Art interpreted: Life in black and white

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Minh Le

Each and every black and white photograph of Robert Doisneau displayed in the Dubois Gallery boasts astonishing cinematic sensibility. They encapsulate the Parisian life, with both its charm and chaos, in the aftermath of World War II and, stylistically, a unique period when the sea-changes of the digital revolution over the past decade have not detained the magic of spontaneity in photography.

Perhaps his most famous picture, titled La Baiser de L’Hotel de Ville, bespeaks most clearly Doisneau’s sensitivity to romance and beauty. In the midst of commoners whose silhouettes grows faint and wane into the air, two lovers strides down the block, arm in arm, lips on lips. It is a suspended moment among the blurry haste of everyday life — a kiss whose flare and intimacy are only sensed by the lovers and the invisibility of the photographer through his lens. It could be love, or it could be just a kiss, and the magic is in not knowing.

By juxtaposition, the exhibition also accentuates a new breath of life coming through Paris after the war — one that both honors traditions and celebrates the new generation, gleaming in joy and freedom.

A group of middle-aged men gathers for a game of billiards in a photograph titled La Poule au Gibier. Everything from their intense gaze, their straight stance to their suits and ties, some topped with little French caps, conveys a sense of dignity and composure. At a second glance, you find in the corner a man looking straight into Doisneau’s lens, and you can tell he was nervous. That’s the thing about Doisneau’s photographs: They render the scene, yes, but they also capture the heart of the matter that is the emotions, flirting with the way we see his photographs anew every time we come across them.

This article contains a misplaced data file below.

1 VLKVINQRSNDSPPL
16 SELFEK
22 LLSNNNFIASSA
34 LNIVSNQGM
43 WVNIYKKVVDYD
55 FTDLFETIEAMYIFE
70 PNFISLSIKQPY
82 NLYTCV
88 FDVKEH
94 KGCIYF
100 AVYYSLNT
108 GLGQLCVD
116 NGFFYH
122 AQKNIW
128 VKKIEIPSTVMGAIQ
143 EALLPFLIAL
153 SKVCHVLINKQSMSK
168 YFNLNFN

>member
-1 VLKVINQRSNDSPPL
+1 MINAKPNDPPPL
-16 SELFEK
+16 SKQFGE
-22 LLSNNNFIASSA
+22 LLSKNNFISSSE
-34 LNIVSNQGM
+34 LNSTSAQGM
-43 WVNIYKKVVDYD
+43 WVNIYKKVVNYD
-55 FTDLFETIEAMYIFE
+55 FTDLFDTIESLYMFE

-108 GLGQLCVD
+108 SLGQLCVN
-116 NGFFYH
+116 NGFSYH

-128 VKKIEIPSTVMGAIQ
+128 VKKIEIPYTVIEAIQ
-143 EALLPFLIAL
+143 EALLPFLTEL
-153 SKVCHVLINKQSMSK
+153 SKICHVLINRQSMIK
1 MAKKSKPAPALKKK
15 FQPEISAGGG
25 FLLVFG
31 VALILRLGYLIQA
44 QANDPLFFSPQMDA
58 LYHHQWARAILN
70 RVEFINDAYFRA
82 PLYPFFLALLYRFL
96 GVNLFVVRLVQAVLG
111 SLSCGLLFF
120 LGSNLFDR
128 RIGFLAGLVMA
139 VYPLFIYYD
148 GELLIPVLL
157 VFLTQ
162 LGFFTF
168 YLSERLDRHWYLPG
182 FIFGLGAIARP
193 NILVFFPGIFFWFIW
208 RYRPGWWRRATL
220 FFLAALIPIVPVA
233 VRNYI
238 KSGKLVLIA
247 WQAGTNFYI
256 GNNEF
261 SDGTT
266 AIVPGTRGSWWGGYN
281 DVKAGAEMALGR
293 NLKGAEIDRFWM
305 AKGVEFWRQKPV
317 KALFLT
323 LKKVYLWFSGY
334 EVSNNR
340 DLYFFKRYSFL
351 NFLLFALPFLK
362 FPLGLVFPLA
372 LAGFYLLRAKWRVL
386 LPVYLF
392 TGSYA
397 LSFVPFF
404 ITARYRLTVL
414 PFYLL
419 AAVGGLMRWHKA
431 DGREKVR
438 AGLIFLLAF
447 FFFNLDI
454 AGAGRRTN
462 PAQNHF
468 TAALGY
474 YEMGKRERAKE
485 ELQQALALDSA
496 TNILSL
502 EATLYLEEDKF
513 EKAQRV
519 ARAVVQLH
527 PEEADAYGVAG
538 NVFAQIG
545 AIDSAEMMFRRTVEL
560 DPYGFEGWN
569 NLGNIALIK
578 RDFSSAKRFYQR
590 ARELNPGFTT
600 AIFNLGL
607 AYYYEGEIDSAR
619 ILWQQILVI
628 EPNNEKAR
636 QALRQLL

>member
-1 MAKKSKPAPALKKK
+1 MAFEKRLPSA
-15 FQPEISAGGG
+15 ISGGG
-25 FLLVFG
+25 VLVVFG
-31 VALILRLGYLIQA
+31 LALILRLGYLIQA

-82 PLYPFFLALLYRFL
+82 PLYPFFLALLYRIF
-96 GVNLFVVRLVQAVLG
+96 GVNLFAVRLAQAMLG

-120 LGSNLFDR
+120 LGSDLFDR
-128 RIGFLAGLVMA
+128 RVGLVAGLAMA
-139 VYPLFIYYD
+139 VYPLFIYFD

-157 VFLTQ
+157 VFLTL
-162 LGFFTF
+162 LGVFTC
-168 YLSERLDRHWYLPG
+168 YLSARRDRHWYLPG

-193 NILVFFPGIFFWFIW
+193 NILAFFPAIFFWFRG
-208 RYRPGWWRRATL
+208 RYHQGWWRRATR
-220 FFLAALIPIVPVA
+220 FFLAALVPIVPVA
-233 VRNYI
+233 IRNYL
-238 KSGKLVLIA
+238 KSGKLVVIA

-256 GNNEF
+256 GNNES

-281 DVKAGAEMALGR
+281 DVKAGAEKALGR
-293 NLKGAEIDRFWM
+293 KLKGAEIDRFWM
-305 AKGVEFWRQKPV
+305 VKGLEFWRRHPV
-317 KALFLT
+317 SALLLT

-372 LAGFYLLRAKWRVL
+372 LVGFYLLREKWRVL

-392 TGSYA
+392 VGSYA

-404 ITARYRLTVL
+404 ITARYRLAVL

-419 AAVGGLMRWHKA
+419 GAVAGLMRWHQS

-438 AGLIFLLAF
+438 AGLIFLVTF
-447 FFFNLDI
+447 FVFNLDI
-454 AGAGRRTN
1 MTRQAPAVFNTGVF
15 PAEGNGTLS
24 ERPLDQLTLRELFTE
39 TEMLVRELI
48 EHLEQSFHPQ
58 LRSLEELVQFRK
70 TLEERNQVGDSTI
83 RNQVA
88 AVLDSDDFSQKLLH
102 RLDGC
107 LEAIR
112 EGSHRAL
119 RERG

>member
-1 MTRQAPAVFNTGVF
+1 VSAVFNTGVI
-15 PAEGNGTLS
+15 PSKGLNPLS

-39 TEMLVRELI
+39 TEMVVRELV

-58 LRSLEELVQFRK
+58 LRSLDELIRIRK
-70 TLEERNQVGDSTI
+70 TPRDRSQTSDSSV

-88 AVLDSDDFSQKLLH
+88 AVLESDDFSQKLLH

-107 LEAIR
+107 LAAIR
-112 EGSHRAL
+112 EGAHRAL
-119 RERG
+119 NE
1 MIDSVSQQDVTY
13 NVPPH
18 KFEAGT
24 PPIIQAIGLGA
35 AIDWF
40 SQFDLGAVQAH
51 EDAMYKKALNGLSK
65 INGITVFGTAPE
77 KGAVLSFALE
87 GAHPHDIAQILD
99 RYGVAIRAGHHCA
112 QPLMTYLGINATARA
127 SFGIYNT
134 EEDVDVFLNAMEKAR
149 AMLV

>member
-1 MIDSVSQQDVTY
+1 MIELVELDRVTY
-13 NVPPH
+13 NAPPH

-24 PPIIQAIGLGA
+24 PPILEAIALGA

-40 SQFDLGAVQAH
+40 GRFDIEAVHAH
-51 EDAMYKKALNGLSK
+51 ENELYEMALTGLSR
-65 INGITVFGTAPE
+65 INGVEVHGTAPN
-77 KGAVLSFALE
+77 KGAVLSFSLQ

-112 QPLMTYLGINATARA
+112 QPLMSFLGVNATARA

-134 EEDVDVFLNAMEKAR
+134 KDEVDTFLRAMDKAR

Diversity, however, is perfectly captured on film in Le Petit Balcon, where many personalities reside under one roof that is the city of lights. The ambiance transpires through a laughter shared by a man and a woman of different ethnicities. It weaves its way even into an elder’s snarky gaze at a young lady — in a tight-fitting number and lace-up platforms — with her forearm resting on the lap of another elder who, in contrast, titters at the gesture. Again, the photographer told a story within a story with moments that is going to vanish in the blink of an eye if we just drift through life.

My mind begins to wander as I left the exhibition. The end of the semester is coming, which brings with it the burden of taxing exams, and four semesters in, I realize that thinking about the past is a way of thinking about the future. In hindsight, these challenges will probably just be a drop in the ocean of people we’ll meet, memories we’ll create and accomplishments we’ll achieve.

In a time of pressure, just take a minute to react to the life around you: Instead of thinking that you need another cup of coffee, take in the air you’re breathing, listen to the sound your pencil makes as it swept across the paper and be present as you move through the here and now. I promise it will make you feel more alive than caffeine can ever does.

And if you ever need a break to take yourself to another place and time, go to the fourth floor of Maginnes Hall and see Robert Doisneau: Paris After the War. Unfolding across from the towering planes of glass, Doisneau’s photographs bask in the sunlight, savoring their last days on campus. You will likely find yourself to be the only one there.

So imagine; imagine away.

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